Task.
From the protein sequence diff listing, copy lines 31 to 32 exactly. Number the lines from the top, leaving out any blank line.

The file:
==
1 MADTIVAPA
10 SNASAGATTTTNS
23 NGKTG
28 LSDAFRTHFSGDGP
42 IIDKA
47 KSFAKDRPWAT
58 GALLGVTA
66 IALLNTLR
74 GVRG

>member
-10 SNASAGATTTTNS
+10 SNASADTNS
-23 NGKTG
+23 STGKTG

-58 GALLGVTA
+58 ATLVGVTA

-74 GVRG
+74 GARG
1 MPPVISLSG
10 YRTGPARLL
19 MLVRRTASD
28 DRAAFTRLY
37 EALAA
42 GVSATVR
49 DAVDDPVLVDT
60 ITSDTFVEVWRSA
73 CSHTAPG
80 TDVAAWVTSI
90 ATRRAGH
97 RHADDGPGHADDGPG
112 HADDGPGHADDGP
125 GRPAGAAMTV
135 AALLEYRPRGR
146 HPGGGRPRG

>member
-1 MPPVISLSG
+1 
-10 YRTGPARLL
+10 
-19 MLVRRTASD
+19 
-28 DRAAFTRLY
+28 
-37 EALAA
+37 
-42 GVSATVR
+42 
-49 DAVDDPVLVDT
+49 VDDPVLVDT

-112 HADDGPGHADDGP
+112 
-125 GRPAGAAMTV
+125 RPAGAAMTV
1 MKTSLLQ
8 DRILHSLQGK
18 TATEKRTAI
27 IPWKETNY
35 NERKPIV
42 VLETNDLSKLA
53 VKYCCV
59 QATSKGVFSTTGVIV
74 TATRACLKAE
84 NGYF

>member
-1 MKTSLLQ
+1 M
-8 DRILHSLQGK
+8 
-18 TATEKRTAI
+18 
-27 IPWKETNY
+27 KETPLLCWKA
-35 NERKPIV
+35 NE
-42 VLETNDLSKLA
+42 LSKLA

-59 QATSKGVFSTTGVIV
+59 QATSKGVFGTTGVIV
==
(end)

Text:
112 HADDGPGHADDGP
125 GRPAGAAMTV